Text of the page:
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 Post subject: Re: Donald Trump
PostPosted: Sun Nov 03, 2019 4:54 pm 
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Sal Paradise wrote:I think the greatest donators to the well being of the general public have been business people made good e.g. Gates, that is what Maslow suggests will happen. Do I think if we had insurance the abuse of the NHS would reduce it certainly would. However we are where we are and as democrat I accept the greater view - whilst ever people think the NHS is free they will treat it as such and if we reduced the abuse the money would go much further - how many people who go to A&E actually need to be there. The vulnerable in society need protecting and need access to a good standard of health care - is it acceptable that those who don't provide for themselves should have the same level of access as those that do without to provide for themselves?

The population have already been asked to put an extra 3% into pension because the previous version couldn't cope and this will rise to 5% so where do you think the additional monies are going to come from - I forgot you are a Socialist and the state knows best and we should be left with what Jeremy deems acceptable.
What "abuse" are you talking about? People going to the doctor because they are worried about something but knowing it won't cost them anything is massively more cost effective than people not going to the doctor because they are worried about the cost and thus delaying diagnosis and treatment until it's too late. That's healthcare 101.

Only a hard-core right winger would classify this as "abuse".






"Brian McDermott, with a wry smile, nods when asked if he remembers a specific incident which made him realise he was a prick. 'I do', he murmurs."

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 Post subject: Re: Donald Trump
PostPosted: Sun Nov 03, 2019 5:01 pm 
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Sal Paradise wrote: Do I think if we had insurance the abuse of the NHS would reduce it certainly would. However we are where we are and as democrat I accept the greater view - whilst ever people think the NHS is free they will treat it as such and if we reduced the abuse the money would go much further - how many people who go to A&E actually need to be there.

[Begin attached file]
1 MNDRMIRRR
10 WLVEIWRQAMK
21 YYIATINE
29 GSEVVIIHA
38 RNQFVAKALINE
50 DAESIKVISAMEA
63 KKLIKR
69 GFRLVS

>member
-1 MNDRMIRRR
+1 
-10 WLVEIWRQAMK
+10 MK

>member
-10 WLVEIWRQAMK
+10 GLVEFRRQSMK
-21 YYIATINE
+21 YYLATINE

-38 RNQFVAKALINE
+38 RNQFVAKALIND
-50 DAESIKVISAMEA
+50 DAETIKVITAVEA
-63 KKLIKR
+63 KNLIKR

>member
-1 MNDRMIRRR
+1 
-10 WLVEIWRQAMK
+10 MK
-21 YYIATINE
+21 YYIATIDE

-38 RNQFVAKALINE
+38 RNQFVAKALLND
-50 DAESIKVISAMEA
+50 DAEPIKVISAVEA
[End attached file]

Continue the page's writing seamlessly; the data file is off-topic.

How do you explain this? The US has an insurance based healthcare system, we don’t. The US spends double on healthcare compared to what we spend.

https://www.google.co.uk/amp/s/www.bbc. ... k-42950587

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 Post subject: Re: Donald Trump
PostPosted: Sun Nov 03, 2019 5:12 pm 
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BTW as already explained this simplistic labelling of people as "socialists" who don't agree with pure free markets is tiresome. Almost everyone, me included, is discussing quite how to balance our mixed economy. I'm similar to Mild Rover in what sectors the government should involve itself in but the biggest problem i have is the state of the private sector. In far too many areas, from the market for labour to the supermarkets to Amazon we see examples of market failure. The habit of some in using the term "free market" as a sort of euphemism for the private sector is troubling because a properly free market is free in both supply and demand. An oligopoly and a monopoly are often just failed markets who eventually short change their customers and consumers and we see examples all around the UK.

One of my clients used to be a tomato supplier on a pretty industrial scale. Tesco offered him prices which would have seen him make a loss on supplying them. It was a totally inequitable arrangement and for other suppliers who only had one big customer there were few options. Fortunately he also had a contract with Sainsburys which meant he could reject Tesco but it was a revealing insight into abuse of a dominant position to screw suppliers.

I believe in GENUINE free markets in almost all sectors other than those where it makes no sense: health, education, defence, police, domestic transport, fixed supply utilities. But, to use a phrase, they should be properly regulated free markets where abusive actions by companies or individuals who have gamed the system are met with suitably powerful anti trust regulators.






"Brian McDermott, with a wry smile, nods when asked if he remembers a specific incident which made him realise he was a prick. 'I do', he murmurs."

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 Post subject: Re: Donald Trump
PostPosted: Sun Nov 03, 2019 9:56 pm 
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Sal Paradise wrote:Remind me who instigated PFIs?


The Conservative Government of John Major in 1992.

Use of PFIs became more widespread under the (New) Labour Governments of Tony Blair and Gordon Brown.

After the financial crisis of 2007, private finance was harder to obtain, so the government started lending public money to private companies because... no that’s pretty much unjustifiable, innit?

Biggest stain on their domestic legacy, imo.

Philip Hammond pulled the plug after Carillion went pop, and I hope it stays pulled.
https://www.theguardian.com/uk-news/201 ... e-projects

Yay for Philip Hammond!






'Thus I am tormented by my curiosity and humbled by my ignorance.' from History of an Old Bramin, The New York Mirror (A Weekly Journal Devoted to Literature and the Fine Arts), February 16th 1833.